Castro Theatre regulars know to come early.

They know to sink deep into the plush red seats and to to savor the intricate details around them: golden woodwork, the art deco chandelier, a pair of unexpected murals on the theater’s side walls.

But mostly, they know to listen. Because 15 minutes before each movie showing, the organ music begins.

Rising from the orchestra pit on a lift, organist David Hegarty plays a dramatic tune on the theater’s creamy yellow Wurlitzer. He started playing at the Castro 36 years ago — before the current organ was even installed in the space.

Hegarty practices the Castro's signature song, "San Francisco." (Olivia Allen-Price/KQED)
Hegarty practices the Castro’s signature song, “San Francisco.” (Olivia Allen-Price/KQED)

And he’ll be around after it’s gone, too. The Wurlitzer that has entertained audiences for 30 years is up for sale.

The Castro Theatre doesn’t actually own the organ, and the man who does has decided to move from the Bay Area and sell the instrument.

“It’s been considered one of the finest organs in the country,” says Hegarty. “It’s been a great pleasure for me to play it all these years.”

Hegarty is the president of the Castro Organ Devotees Association (SFCODA), a nonprofit working to bring a new organ to the Castro. For a time, they considered purchasing the current Wurlitzer.

“Unfortunately, this organ, having been played constantly for over 30 years, is wearing out. It needs a total rebuild, which is very expensive,” he says. “Recently we’ve received a donation of a very fine pipe organ that doesn’t need all of this refurbishing.”

Though some parts of the organ have been donated, SFCODA still needs about $700,000 to complete the organ and install it in the theater. They are working to raise money through private and corporate donations, grants and public funding. An Indiegogo campaign ends on Sept. 25.

The new symphonic organ will have seven keyboards, 800 stop tabs and 400 ranks — for those of you not versed in organ lingo, that’s really, really big. It’s so big that if the organ were made only of pipes, it would nearly fill the 1,400-seat theater. But because it will incorporate digital technology, the new organ will fit into the same space as the current Wurlitzer.

After it’s finished, Hegarty says, the Castro’s new organ will be the third largest in the world — behind only the Macy’s Wanamaker Organ in Philadelphia and the Boardwalk Hall Organ in Atlantic City, New Jersey.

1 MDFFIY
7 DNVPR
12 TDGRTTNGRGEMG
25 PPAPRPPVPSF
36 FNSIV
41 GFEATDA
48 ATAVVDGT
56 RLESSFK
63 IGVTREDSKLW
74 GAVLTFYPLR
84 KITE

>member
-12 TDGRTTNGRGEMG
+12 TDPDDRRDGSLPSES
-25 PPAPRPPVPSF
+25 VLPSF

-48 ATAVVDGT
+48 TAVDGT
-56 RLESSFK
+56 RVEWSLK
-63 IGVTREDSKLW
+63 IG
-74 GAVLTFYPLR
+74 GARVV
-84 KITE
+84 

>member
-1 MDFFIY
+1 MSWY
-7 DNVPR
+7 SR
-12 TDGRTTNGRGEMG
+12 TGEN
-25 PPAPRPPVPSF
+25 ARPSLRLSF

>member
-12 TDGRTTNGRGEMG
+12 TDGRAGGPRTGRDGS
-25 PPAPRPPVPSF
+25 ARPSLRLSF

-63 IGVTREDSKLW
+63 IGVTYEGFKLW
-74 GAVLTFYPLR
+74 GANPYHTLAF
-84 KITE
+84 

“If you took the sound you hear in the Castro at the present and envision a symphony orchestra sitting up there with the organ, that’s the sound you’re going to hear from the new organ,” says instrument designer Allen Harrah. He’s been a pioneer in melding digital systems with all-pipe organs, and is designing the new organ for the Castro.

Built around a theater organ core, the new instrument will have the capability of sounding just like the current Wurlitzer, Harrah says. Additional classical pipework will give it a wider range, and an advanced digital system will make the virtual sounds of many other instruments accessible.

“These virtual sounds are extremely highly developed recordings of the actual instruments that are stored in massive amounts of memory,” says Harrah. “It’s very, very difficult to tell that they’re not the real thing.”

Listen to David Hegarty playing music from “2001: Space Odyssey” on an organ similar to the one planned for the Castro. An organ is the only instrument being played here, though it sounds as if a whole orchestra may be at work:

If all goes well, SFCODA hopes to have the new organ in the theater by spring 2015. If the current Wurlitzer sells before the new organ is ready, Hegarty plans to bring an organ from his house to use temporarily. So fear not, Castro patrons, the music will not stop.

Author

Olivia Allen-Price

Olivia Allen-Price is an interactive and engagement producer at KQED News. She has previously worked at The Baltimore Sun and The Virginian-Pilot. Talk to her about running, curly hair and playing the ukulele. Reach her @oallenprice or by email at ohubertallen@kqed.org.

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